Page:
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Bevo's Daily Round Up 1.20.09


Horns_bullet_mediumThe Heisman Pundit is already weighing in on the 2009 race. No. 1? Colt McCoy.

He was last year's Heisman runner up and was about 2 seconds away from winning it (before he was foiled by Crabtree and Tech), so I can see Heisman voters giving him prime consideration this season. It helps that guys like Jordan Shipley and Malcolm Williams are back to catch his passes and, no doubt, he'll still be getting some yards with his feet as well. Also, the Longhorn schedule is favorable and they could well go undefeated.

No. 10 on the list? Sam Bradford.



The Wiz of Odds has the story on the almost Texas-Wisconsin game.

Depending on which side you believe, ESPN's attempt to broker a Texas-Wisconsin game this fall in Austin didn't happen because:

  1. The teams couldn't arrange a return game in Madison until 2013.
  2. Neither team was willing to give up a home game in 2009.

Thus is the state of college football in 2009. The nonconference schedules of Bowl Championship Series teams have become so god-awful that ESPN has to play matchmaker in an attempt to get decent programming.

CBSSports' Dennis Dodd and J. Darin Darst discuss who will be No. 2 next year. It seems that it might be decided in early October.

Dodd: This isn't exactly going to peel the paint off your '63 Dodge Valiant, ol' buddy but I have to go with Oklahoma. For the same reason Florida is No. 1, OU has to be No. 2. The Sooners are loaded.

Darst: It's early, but I have to go with Texas. The Longhorns should be loaded for 2009, returning most of the offense, including Heisman hopeful Colt McCoy.

Burnt Orange Beat looks at the similarities between the 2004 and the 2008 seasons.

No teams or seasons are fully alike, but it’s fun to speculate if the many commonalities between 2004 and 2008 increase the chances that 2009 will be a special season for the burnt orange.

Perhaps it’s no coincidence the venue for 2009’s national title will be the same spot as 2005’s—the Rose Bowl.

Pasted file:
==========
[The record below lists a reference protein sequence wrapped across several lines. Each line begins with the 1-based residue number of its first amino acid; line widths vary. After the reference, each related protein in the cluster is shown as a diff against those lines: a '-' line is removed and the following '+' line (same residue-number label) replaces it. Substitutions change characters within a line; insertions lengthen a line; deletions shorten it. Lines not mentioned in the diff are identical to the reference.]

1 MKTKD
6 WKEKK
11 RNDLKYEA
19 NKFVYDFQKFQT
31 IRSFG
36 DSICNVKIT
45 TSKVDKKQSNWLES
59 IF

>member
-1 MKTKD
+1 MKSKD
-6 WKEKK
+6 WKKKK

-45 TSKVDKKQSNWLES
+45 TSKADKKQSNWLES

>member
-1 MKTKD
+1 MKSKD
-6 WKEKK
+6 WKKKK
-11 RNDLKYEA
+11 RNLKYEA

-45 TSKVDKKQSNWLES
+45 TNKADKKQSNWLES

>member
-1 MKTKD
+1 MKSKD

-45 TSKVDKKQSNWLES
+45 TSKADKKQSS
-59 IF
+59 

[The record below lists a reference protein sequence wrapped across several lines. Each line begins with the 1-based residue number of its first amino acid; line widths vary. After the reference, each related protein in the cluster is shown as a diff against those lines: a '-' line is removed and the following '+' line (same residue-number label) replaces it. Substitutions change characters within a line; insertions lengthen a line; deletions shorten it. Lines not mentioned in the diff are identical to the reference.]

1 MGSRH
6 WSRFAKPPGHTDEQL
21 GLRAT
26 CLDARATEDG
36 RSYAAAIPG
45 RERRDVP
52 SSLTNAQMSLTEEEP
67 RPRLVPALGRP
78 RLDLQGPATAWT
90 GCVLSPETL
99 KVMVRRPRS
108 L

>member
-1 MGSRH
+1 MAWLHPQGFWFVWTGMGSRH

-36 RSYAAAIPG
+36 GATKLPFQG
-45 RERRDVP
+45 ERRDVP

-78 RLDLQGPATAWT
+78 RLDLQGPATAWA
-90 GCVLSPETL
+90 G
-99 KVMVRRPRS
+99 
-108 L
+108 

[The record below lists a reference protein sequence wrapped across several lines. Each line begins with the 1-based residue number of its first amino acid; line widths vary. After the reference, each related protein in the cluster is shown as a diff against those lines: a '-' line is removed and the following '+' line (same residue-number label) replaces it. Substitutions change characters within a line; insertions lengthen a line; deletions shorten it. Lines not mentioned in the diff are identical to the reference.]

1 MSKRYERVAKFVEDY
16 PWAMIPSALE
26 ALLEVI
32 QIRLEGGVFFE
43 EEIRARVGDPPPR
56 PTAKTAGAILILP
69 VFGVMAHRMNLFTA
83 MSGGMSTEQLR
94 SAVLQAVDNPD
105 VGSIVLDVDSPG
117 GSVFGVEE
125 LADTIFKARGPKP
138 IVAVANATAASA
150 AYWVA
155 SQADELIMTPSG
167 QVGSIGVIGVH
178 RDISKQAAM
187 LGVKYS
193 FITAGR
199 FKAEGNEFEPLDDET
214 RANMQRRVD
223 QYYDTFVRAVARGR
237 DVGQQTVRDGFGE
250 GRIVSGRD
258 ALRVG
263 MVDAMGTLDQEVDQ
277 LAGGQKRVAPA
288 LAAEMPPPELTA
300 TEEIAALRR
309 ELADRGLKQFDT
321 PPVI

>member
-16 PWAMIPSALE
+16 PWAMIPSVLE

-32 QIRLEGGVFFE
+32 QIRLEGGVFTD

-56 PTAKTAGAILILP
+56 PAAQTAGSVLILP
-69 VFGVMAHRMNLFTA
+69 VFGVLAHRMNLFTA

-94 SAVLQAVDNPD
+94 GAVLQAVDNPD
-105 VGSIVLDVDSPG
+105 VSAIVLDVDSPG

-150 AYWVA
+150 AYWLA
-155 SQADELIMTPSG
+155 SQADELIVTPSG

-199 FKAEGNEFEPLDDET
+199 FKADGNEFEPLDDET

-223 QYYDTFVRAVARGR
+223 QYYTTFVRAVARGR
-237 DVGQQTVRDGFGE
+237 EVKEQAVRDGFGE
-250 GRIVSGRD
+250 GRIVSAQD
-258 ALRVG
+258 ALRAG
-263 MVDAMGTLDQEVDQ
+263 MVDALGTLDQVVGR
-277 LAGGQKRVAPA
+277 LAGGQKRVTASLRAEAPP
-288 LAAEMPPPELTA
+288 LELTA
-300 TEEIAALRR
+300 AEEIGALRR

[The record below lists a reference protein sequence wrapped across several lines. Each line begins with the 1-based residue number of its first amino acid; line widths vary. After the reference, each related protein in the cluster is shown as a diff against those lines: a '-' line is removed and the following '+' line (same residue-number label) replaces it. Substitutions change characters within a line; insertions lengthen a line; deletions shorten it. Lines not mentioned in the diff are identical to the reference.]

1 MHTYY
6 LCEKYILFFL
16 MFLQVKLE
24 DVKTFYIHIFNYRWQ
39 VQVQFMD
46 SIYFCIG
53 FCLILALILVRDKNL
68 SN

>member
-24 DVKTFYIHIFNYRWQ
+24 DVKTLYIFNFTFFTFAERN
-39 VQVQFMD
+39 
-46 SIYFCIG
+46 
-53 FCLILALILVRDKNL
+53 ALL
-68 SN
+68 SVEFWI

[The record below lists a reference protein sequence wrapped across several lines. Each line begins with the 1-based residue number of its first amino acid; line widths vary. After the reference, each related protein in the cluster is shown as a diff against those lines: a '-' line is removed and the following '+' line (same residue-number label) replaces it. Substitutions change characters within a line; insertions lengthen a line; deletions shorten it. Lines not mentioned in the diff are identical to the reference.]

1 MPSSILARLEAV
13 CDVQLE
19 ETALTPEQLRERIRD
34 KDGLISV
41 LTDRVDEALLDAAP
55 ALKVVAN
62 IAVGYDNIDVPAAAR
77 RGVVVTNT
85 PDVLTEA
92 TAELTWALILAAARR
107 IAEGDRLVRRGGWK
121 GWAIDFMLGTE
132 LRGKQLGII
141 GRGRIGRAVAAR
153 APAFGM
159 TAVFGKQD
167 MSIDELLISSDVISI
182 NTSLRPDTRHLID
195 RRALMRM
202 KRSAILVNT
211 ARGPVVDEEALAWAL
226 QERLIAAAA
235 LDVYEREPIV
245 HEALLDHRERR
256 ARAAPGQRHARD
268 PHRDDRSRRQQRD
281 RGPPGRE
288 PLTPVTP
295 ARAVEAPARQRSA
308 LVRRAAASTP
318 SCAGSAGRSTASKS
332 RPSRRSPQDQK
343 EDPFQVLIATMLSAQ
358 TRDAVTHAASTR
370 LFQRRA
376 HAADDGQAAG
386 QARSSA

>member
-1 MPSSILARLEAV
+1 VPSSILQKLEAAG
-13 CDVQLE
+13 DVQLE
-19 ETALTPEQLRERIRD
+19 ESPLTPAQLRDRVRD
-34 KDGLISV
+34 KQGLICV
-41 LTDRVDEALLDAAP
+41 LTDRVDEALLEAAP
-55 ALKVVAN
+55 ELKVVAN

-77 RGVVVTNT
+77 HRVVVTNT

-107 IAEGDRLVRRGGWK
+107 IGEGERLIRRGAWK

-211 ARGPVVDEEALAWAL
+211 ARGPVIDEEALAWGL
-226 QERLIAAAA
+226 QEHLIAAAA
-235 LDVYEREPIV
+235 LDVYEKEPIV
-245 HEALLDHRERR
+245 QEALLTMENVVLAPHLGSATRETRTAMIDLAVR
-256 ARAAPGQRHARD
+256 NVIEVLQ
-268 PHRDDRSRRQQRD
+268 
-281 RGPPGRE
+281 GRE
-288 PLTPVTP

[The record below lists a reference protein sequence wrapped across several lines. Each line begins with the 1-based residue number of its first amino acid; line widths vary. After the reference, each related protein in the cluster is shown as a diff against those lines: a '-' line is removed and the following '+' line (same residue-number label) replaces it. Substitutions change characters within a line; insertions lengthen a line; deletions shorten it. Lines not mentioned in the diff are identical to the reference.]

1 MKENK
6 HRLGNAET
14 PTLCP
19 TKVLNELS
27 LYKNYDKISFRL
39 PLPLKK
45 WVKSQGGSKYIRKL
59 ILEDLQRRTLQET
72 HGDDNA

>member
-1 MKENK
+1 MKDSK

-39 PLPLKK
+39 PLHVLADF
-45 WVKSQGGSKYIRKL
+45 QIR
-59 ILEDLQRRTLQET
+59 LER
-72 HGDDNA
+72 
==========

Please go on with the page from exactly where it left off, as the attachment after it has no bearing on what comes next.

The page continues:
40acressports has a link to an updated 2009 roster by class.

The Ft. Worth Star-Telegram looks at the schools that are strong in academics and athletics.

Texas, which won the Fiesta Bowl and finished 12-1 last season, boasts top-20 business, education and law schools.

Richard Justice, Houston Chronicle, looks at a coach's freedom to hire their own people and bringing new ideas to a program.

...How does he know he's getting the right people for those jobs if he doesn't at least speak to some others?

I keep thinking of Mack Brown. He was the most loyal head coach on earth. He and his guys sometimes seemed insulated from everything else. They did things their way and that was that.

When Mack finally made changes to his defensive staff and began bringing in Greg Robinson, Gene Chizik and Will Muschamp, he came to love having men that had worked elsewhere and had new ideas. He liked having his way of thinking challenged.


A.J. Abramsis is closing in on the Big 12 record for three-pointers.

Rush The Court has the Big 12 standings.





Colorado assistant head coach Jeff Grimes has joined Gene Chizik’s staff at Auburn.

Miami defensive coordinator Bill Young has been offered the same position at Oklahoma State.

Oklahoma State's Dez Bryant had successful knee surgery.

Graham Harrell wants to distinguish himself as something other than a system quarterback in the Senior Bowl.

Some have suggested Harrell is more a product of Texas Tech's system than a player who makes plays on his own. Others have said having played in the Red Raiders' spread offense, he isn't suited for the pro-style offense he will be asked to direct in the NFL.

"I want to erase those stereotypes," Harrell said. "I want to show that I can take a snap from under center, that I don't have to be in the shotgun, and I want to show that I can be a drop-back passer, that I can throw from the drop."

Mike Leach is interviewed by Texas Lawyer about his career from lawyer to football coach.

The Big 12 is turning into an training ground for NFL coaches.




ESPN's Pat Forde takes another look at the opportunities for African-American coaches in college football.

Bottom line: Of the few head-coaching jobs blacks get in college football, most are bad ones.

Outside of Randy Shannon, who just completed his second season in charge at Miami, there are no black coaches among the other 64 schools in BCS conferences. Those are the schools that offer the most money, the most exposure, the most prestige and the best chances to win. They just don't offer many chances to blacks.

Bruce Feldman believes there are more shots at coaching jobs in the NFL than at the college level.

ESPN rates the 119 college football programs. The first installment rolls out No. 21- No. 119.